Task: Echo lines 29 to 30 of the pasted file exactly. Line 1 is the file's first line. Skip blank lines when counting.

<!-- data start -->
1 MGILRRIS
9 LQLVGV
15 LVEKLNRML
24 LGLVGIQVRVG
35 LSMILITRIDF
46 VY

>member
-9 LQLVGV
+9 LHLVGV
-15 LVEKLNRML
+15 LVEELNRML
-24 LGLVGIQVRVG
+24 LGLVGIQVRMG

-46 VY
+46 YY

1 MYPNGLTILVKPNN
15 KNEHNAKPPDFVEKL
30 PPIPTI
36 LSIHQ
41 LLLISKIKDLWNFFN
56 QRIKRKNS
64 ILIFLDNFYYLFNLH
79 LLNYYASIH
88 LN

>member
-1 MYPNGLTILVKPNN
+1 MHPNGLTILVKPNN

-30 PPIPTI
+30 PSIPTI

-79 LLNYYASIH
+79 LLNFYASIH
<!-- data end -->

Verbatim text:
+30 PSIPTI

-79 LLNYYASIH